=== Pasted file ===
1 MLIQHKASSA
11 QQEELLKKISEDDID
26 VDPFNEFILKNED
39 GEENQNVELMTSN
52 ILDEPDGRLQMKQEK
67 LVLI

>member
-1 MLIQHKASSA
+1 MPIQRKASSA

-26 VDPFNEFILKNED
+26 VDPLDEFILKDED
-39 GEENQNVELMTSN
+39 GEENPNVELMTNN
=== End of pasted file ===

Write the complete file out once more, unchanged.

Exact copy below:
1 MLIQHKASSA
11 QQEELLKKISEDDID
26 VDPFNEFILKNED
39 GEENQNVELMTSN
52 ILDEPDGRLQMKQEK
67 LVLI

>member
-1 MLIQHKASSA
+1 MPIQRKASSA

-26 VDPFNEFILKNED
+26 VDPLDEFILKDED
-39 GEENQNVELMTSN
+39 GEENPNVELMTNN